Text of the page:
This is used in my district to have staff create registrations for in-district course offerings that require rosters for HR. Course Instructors can then easily collect information from interested staff members while keeping some of the important information for HR consistent.
6. Photo editing in Google Drawing - Photo editing can be complicated, but if you're in need of basic and simple changes insert you picture into Google Drawings for a quick way to resize, crop, fade, brighten, contrast, or recolor.
This skill set is very similar to creation of Google Slides backgrounds mentioned in trick #4. One thing to remember is to make sure to download the file as a photo (.jpg, .png, or .svg) in order to have it be recognized by other programs as an image.
7. Limiting Sharing Options - When you want to share a document with your colleagues or the world you may be hesitant to put it out there for anyone to take share with others or create their own copies and use your work without giving you credit. Recently added are two options to limit others abilities to share you documents. When you go to 'advanced options' options you can now select to "Prevent editors from changing access and adding new people" and "Disable options to download, print, and copy for commenters and viewers".
These options are great for sharing sensitive information that you would only like a specific group to see or safely sharing others work with a larger audience without the worry of work being taken without permission.
There you have a few ways to get the most out of your GAFE tools. The more we use GAFE the more ways we find to make sure they work best for our needs. I have no doubt that I'll be updating this post with more tips and tricks as time goes on, but if you have any that work for you, feel free to leave them in the comments below.
GIFs like the one above can explain muti-step process for students to review. The search engine Giphy can be used to find already created GIFs
No matter your pronunciation there's no doubt you've seen one of the thousands of GIFs (i.e. a lossless format for image files that supports both animated and static images."a GIF image") floating around on the internet. Many of the GIFs revolve around funny video clips and memes that you can watch over and over again, but with the ease of creating your own they can easily be used in an educational capacity. After attending a presentation give by Ben Wilkoff last year at a GAFE Summit run by the Edtech Team I was introduced to the innovative ways you can use a GIF to help your students or fellow staff members.
The best GIF maker I've used is the free download LICEcap which allows you to record anything on your screen with an adjustable window interface. MakeGIF is a Chrome App & Extension that allows you record short sections of YouTube videos or compile a stack of pictures to make a GIF. The TechSmith Snag-it extension is another tool that can be used to create GIFs from short videos/screencasts.
So what can you do with a GIF? One of the most useful applications I have experienced is to create step-by-step instructions on any type of process that could benefit from repeated visual instruction. With the roll out of a new website at our school my staff appreciated a collection of simple tutorials that are time consuming than instructional videos (see below). By embedding GIFs in a Google Presentation staff or students can flip back and forth between steps and figure out the process at their own pace. Classroom teachers can use them to record processes like multi-step equations. No matter what the topic, using GIFs as a teaching tool has real potential. Comment below if you have ever used them before or any ideas you have for using them in the future.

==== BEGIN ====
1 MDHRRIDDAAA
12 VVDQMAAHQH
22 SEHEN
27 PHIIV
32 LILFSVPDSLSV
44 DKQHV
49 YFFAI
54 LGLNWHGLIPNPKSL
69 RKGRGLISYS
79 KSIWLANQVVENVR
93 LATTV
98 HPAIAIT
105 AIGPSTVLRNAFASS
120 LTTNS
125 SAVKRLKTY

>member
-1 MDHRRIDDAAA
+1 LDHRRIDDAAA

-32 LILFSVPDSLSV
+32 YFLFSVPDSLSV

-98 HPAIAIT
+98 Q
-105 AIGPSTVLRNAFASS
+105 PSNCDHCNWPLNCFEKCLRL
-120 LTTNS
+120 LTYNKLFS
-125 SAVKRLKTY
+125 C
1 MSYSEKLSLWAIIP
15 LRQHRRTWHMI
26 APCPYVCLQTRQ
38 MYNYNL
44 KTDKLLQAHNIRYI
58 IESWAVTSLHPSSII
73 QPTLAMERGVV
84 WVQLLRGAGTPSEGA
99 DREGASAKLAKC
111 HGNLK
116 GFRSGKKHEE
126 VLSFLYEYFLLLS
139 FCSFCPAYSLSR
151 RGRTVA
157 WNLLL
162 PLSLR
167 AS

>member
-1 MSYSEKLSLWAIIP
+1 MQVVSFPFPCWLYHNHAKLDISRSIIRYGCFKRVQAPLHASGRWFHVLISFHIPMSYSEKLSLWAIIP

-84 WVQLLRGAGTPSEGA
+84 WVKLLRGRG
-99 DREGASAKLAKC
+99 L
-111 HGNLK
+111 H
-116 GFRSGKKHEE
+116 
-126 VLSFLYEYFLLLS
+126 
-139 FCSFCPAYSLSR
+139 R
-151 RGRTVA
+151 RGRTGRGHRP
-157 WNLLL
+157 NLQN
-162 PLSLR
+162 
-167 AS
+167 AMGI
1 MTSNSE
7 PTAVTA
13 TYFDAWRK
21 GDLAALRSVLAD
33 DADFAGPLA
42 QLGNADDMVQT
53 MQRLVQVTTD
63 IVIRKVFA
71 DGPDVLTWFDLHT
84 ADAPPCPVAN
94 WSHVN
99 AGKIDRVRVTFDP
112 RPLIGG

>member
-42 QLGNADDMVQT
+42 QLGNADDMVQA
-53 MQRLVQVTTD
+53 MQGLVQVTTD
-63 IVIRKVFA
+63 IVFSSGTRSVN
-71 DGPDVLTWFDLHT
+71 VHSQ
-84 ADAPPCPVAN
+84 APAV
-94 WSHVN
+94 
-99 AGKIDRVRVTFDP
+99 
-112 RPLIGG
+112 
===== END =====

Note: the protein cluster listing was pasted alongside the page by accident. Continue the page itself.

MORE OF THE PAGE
By publishing a Google Slides presentation I can set the show to play on repeat and customize the amount of time spent on each slide. By using the tool bar at the bottom you can control the pace and go back to review steps.
This is the second GAFE summit I've been able to attend and I'm always amazed at the innovate and new ways educators can use Google Apps for Education (GAFE) to accomplish so many things in the classroom and promote student learning. Below you will find my thoughts and take-aways from the sessions I attended including a quick reference guide Google Presentation.
Fueling Future-Ready Students with 20time
The opening keynote was an eye opening look at utilizing 20time in the classroom. Kevin Brookhouser spoke to his own experience in the classroom giving his students 20% of their time to work on a project that means something to them. He found he was able to create powerful learning that was engaging to the students. I loved his emphasis on completion of student projects rather than perfection and that students need to feel comfortable sharing and exploring "bad" ideas in order to develop good ones.
Paperless Projects: Google Slides as Project templates
This was an eye-opening look at how Google Slides can be used to provide templates for student projects and easily handed out and collected with Google Classroom. The speaker notes section for each slide can be used to record instructions for the project. Slides can also be graded with a custom rubric using Doctopus and Goobric. If you want a background template on a slide for students to base their work on you can easily change the background of a slide (individually or for all slides) using any image or a Google Drawing. Slides provides for a great way to provide guidance for various types of student projects that can be fun and dynamic. Check out Nate Paul's presentation for a more detailed overview on how you can utlilize Slides in a multitude of ways.
Dynamic Google Drawings
Google Drawings is an often underused GAFE tool that has many applications for teachers and students. The drawings you or students create can become interactive posters by adding links to videos, websites, images, sound clips, and other Google apps. It's also a quick and easy device for basic photo editing or modification. Creating backgrounds and templates for Google Slides was my biggest take-away for the uses of Drawing. It allows you to customize any type of graphic organizer (chart, graph, venn diagram, etc...) that your students can work off of without fear of accidentally altering or deleting crucial pieces.